So Stephanie, my black Wyandotte, with the black legs that reminded me of the stockinged nuns from my early school years, was gone.

Then on Monday afternoon, about an hour after I’d let Bryan and the girls out I heard an even greater commotion coming from down near the chook pen. I quickly ran down, Maggie running ahead as usual. There was nothing to see, but Maggie was off and through the bush after something. After a quick check I was sure another of the girls had gone missing so I followed her. She came running back but I told her to get after whatever it was. She again ran off through the bush with me running after. I followed her across our property, dodging my way through the lantana bushes and through the barbed-wire fence onto the neighbour’s property. Maggie turned a sharp left to run around the dam, but to the right I heard flapping. I called to her and she turned and ran in the direction of the flapping. I followed her towards a large clump of lantana. She suddenly sped up and I looked up to see a fox hurrying away. It briefly looked back at me before running off, Maggie close behind. It had no chicken, so I concentrated on the clump of lantana and soon spotted gold feathers. Sure enough there was one of my beautiful gold Wyandottes lying on her side, head stretched back at an awkward angle. As I picked her up I was surprised at how much heavier she was dead than alive and as I did so I heard the fox cry out in fear or warning.

The fox having got away, Maggie soon reappeared trotting beside me as I carried my chicken by the feet. This seemed wrong somehow, so I lifted and cradled her body, supporting her floppy head, her eyes closed. She was still warm and I marvelled that something I had seen alive and pecking about in the scraps only an hour before could now be so lifeless.

Our ground is hard clay, so I didn’t bother burying her, but just laid her down in an old tyre that was lying in the bush the other side of the gully next to the house. I stroked her golden feathers and left her for the bush to take her. The next day she was gone. Maggie sniffed where I’d laid her then followed a trail through the fence where she stopped and sniffed again. I followed and found a pile of gold feathers and some grain. As I stood looking at them, a tiny red-headed finch flitted down and picked up one of the feathers. It flew up onto a branch and seemed to be weighing up the feather, deciding if it was suitable for nesting material. It must have been, because the finch then flew off, carrying the feather in its tiny beak.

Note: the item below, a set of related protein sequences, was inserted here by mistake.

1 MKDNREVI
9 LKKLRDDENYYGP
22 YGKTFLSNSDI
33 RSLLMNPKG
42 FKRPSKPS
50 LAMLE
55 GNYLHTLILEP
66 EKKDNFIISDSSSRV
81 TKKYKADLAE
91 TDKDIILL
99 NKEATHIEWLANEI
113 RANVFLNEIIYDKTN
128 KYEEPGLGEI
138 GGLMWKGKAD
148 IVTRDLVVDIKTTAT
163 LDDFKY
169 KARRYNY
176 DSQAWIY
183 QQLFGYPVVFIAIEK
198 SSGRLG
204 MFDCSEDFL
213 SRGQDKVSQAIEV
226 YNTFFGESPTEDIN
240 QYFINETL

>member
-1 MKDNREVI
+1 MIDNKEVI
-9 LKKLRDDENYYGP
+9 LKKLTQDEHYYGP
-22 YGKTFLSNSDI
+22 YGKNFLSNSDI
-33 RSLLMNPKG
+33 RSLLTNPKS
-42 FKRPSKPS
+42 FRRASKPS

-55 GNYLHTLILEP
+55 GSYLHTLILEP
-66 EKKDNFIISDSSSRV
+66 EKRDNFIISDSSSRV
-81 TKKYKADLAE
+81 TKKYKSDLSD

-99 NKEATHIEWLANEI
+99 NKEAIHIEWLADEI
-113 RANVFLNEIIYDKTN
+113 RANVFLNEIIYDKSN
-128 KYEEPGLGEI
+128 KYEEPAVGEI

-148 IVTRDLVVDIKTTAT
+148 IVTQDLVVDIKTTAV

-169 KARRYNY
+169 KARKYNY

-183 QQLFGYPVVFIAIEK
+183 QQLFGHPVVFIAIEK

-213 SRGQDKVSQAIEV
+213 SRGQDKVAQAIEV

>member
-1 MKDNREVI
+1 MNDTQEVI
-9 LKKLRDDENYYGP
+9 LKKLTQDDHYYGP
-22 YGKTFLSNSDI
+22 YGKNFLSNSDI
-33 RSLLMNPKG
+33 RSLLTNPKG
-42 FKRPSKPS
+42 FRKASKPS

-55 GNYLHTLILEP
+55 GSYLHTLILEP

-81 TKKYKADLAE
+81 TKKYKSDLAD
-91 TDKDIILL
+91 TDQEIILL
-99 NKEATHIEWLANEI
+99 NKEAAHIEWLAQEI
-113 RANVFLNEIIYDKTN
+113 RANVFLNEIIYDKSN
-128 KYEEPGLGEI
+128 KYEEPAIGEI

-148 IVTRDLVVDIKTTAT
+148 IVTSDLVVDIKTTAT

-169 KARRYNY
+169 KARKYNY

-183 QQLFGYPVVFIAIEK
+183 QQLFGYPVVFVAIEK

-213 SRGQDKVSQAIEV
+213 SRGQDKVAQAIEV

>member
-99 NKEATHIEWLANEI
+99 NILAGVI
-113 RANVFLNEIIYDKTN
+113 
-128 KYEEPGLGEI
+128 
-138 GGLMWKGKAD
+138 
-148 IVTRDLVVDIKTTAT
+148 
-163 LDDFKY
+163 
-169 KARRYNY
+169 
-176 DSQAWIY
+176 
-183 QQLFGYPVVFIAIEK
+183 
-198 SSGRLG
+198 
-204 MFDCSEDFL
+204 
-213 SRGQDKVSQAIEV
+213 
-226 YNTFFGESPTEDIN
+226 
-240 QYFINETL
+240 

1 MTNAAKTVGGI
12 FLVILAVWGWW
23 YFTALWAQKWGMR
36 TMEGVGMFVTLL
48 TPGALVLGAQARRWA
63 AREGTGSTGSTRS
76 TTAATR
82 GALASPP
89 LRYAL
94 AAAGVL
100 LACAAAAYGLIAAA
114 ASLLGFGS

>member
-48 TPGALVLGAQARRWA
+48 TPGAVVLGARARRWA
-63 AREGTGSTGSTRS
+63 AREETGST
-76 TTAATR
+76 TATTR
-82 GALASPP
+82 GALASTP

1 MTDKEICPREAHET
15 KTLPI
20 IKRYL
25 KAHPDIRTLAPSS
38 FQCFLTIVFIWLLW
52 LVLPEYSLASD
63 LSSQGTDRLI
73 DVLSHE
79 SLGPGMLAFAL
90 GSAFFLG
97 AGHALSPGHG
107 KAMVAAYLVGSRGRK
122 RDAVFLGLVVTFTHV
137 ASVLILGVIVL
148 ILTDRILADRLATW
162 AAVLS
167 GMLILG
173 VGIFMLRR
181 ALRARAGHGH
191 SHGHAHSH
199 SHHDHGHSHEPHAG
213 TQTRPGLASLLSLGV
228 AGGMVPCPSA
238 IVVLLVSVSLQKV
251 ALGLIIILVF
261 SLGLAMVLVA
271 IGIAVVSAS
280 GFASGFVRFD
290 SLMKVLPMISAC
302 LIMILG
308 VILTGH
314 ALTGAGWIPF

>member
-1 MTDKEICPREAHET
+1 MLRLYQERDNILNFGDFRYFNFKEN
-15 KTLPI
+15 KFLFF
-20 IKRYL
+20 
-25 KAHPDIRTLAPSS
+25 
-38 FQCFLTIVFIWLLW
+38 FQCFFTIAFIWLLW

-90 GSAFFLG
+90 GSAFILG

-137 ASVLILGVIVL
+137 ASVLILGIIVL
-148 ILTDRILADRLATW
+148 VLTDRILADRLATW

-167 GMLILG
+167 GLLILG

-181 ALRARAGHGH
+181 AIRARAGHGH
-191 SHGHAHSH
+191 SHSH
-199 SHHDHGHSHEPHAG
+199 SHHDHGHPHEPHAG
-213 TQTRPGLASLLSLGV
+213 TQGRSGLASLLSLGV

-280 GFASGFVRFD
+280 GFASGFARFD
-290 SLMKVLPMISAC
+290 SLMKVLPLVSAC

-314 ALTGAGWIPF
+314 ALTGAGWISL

Maybe the fox came back to claim his prize or something else took care of her. It doesn’t matter much. She’s gone, but at least she’s being of use to someone else.

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Rain

Last week the rain came at last. Dark clouds drifted over from the west and it began to bucket down. We went to sleep to that much-loved sound of rain on the tin roof. My husband loves it so much he refuses to get insulation in the ceiling for fear it will dampen the sound. It overflowed our uncleared gutters and saturated the verandah, but both tanks are now full and the dam is brimming. Next door the dam overflowed down into a gully on a neighbouring property, a temporary roaring waterfall. Everything feels clean and the grass became instantly green.

By Sunday it had eased and begun moving out to sea. We drove to a local waterhole to see how it looked now. Water flowed across the causeway, so we parked and waded through the shallow but swiftly flowing current to get across and then walk through the bush along the far bank to get to the swimming hole. The water was flowing fast, but slowed here as it widened and deepened. Maggie scrambled in as soon as she got there. We sat and watched on what little of the bank was left to sit on. The water level was higher, but not as high as it had been and we cursed ourselves for not taking away the pile of rubbish we saw there last time, left behind by people who don’t value these beautiful places. It was gone, washed down the river–bits of plastic and glass that may reek havoc on marine life out in the bay.

I eventually followed Maggie in and dove under the fresh flowing water. I grew up swimming in these kinds of swimming holes and they are still my favourite. They literally wash away stress. While the weather is still warm we plan to return with friends for a picnic. Old fashioned stuff, but a great day out.